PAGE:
The infraspinatus and teres minor insert on the greater tubercle, and work to laterally, or externally, rotate the humerus. In contrast, the subscapularis muscle inserts onto the lesser tubercle and works to medially, or internally, rotate the humerus.

The biceps brachii, brachialis, and brachioradialis (which attaches distally) act to flex the elbow. (The biceps do not attach to the humerus.) The triceps brachii and anconeus extend the elbow, and attach to the posterior side of the humerus.

The four muscles of supraspinatus, infraspinatus, teres minor and subscapularis form a musculo-ligamentous girdle called the rotator cuff. This cuff stabilizes the very mobile but inherently unstable glenohumeral joint. The other muscles are used as counterbalances for the actions of lifting/pulling and pressing/pushing.

Left humerus. Anterior view.
Humerus ant (mirroed).png Left humerus - anterior view.png Left humerus - close-up - animation - stop at anterior view.gif HumerusFront.png Human left humerus - anterior view - muscles.svg A. Supraspinatus muscle
B. Latissimus dorsi muscle
C. Pectoralis major muscle
D. Deltoid muscle
E. Brachioradialis
F. Extensor carpi radialis longus muscle
G. Common extensor tendon
H. Subscapularis muscle
I. Teres major muscle
J. Coracobrachialis muscle
K. Brachialis muscle
L. Pronator teres muscle
M. Common flexor tendon
Left humerus. Posterior view.
Humerus post (mirroed).png Left humerus - posterior view.png Left humerus - close-up - animation - stop at posterior view.gif HumerusBack.png Gray208.png

Other animals[edit]

Primitive fossil amphibians had little, if any, shaft connecting the upper and lower extremities, making their limbs very short. In most living tetrapods, however, the humerus has a similar form to that of humans. In many reptiles and some primitive mammals, the lower extremity includes a large foramen, or opening, into which nerves and blood vessels pass.[3]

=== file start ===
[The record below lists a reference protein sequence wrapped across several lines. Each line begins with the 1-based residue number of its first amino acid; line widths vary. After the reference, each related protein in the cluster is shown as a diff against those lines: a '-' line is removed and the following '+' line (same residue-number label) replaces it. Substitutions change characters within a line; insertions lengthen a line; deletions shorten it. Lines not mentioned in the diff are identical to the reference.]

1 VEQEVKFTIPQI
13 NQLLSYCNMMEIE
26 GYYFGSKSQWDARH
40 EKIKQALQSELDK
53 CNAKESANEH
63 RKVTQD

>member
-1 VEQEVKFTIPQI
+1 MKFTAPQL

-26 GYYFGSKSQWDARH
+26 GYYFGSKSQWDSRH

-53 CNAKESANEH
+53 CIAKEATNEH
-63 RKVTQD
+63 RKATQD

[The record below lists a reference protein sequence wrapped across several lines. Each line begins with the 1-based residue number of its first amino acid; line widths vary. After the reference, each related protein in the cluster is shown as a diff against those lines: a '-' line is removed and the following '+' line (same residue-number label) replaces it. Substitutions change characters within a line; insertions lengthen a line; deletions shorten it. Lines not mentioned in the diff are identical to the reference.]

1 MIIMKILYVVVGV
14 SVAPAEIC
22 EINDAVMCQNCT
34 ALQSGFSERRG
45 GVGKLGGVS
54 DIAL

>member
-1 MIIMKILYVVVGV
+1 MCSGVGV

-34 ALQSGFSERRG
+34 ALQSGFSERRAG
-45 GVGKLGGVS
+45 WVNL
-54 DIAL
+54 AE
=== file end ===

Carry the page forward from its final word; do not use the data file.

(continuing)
Additional images[edit]

See also[edit]

References[edit]

This article incorporates text in the public domain from the 20th edition of Gray's Anatomy (1918)

  1. ^ Harper, Douglas. "Humerus". Online Etymology Dictionary. Retrieved 6 November 2014. 
  2. ^ "The Humerus". TeachMeAnatomy.net. 
  3. ^ Romer, Alfred Sherwood; Parsons, Thomas S. (1977). The Vertebrate Body. Philadelphia, PA: Holt-Saunders International. pp. 198–199. ISBN 0-03-910284-X. 

Original courtesy of Wikipedia: http://en.wikipedia.org/wiki/Humerus — Please support Wikipedia.
This page uses Creative Commons Licensed content from Wikipedia. A portion of the proceeds from advertising on Digplanet goes to supporting Wikipedia.
37544 videos foundNext > 

Human Anatomy Video: Humerus

A description of the humerus with all of its major landmarks such as major and minor tubercles and their respective crests, deltoid tuberosity, trochlea, capitulum ...

SKELETAL SYSTEM ANATOMY: Bones of the arm- Humerus

Short video describing the skeletal structures of the humerus Structural markings identified: Head Anatomical neck Surgical neck Greater tubercle Lesser ...

Humerus - 3D Anatomy

www.SalmonellaPlace.com This is a tutorial/lecture on anatomy of the Humerus. We cover some topics important for classes such as anatomy, college and ...

Features of the Humerus - Anatomy Tutorial

http://www.anatomyzone.com 3D anatomy tutorial on the features of the humerus using the BioDigital Human Browser (http://www.biodigitalhuman.com).

Proximal Humerus